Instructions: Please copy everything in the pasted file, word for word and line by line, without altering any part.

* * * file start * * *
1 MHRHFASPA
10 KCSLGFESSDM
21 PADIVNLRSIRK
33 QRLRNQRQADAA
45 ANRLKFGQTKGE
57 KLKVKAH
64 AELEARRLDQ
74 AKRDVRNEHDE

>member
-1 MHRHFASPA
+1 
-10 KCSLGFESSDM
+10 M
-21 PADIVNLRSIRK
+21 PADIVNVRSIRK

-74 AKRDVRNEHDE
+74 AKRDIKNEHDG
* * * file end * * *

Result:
1 MHRHFASPA
10 KCSLGFESSDM
21 PADIVNLRSIRK
33 QRLRNQRQADAA
45 ANRLKFGQTKGE
57 KLKVKAH
64 AELEARRLDQ
74 AKRDVRNEHDE

>member
-1 MHRHFASPA
+1 
-10 KCSLGFESSDM
+10 M
-21 PADIVNLRSIRK
+21 PADIVNVRSIRK

-74 AKRDVRNEHDE
+74 AKRDIKNEHDG